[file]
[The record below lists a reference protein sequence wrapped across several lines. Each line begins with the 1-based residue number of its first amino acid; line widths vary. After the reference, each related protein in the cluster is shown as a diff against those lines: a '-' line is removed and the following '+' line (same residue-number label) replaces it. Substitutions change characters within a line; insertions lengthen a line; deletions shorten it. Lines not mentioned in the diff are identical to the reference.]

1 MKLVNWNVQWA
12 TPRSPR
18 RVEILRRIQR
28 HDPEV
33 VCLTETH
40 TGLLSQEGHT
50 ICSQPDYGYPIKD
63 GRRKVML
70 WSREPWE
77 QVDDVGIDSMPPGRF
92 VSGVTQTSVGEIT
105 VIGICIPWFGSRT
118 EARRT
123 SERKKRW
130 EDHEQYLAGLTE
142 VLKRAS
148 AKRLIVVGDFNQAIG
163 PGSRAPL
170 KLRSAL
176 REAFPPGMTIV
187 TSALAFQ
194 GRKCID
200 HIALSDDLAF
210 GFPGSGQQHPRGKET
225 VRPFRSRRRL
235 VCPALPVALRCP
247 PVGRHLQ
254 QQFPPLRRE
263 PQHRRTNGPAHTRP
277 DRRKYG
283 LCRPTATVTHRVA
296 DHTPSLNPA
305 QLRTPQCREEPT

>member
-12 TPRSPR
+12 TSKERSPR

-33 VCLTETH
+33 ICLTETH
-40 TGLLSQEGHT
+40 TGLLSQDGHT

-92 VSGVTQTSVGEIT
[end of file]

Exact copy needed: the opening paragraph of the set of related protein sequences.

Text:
[The record below lists a reference protein sequence wrapped across several lines. Each line begins with the 1-based residue number of its first amino acid; line widths vary. After the reference, each related protein in the cluster is shown as a diff against those lines: a '-' line is removed and the following '+' line (same residue-number label) replaces it. Substitutions change characters within a line; insertions lengthen a line; deletions shorten it. Lines not mentioned in the diff are identical to the reference.]